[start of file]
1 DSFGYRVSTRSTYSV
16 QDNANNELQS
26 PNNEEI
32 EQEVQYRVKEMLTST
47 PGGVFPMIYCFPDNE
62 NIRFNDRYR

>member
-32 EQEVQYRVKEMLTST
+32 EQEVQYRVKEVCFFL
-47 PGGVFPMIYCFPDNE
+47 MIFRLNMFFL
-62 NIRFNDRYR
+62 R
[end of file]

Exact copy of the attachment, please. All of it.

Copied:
1 DSFGYRVSTRSTYSV
16 QDNANNELQS
26 PNNEEI
32 EQEVQYRVKEMLTST
47 PGGVFPMIYCFPDNE
62 NIRFNDRYR

>member
-32 EQEVQYRVKEMLTST
+32 EQEVQYRVKEVCFFL
-47 PGGVFPMIYCFPDNE
+47 MIFRLNMFFL
-62 NIRFNDRYR
+62 R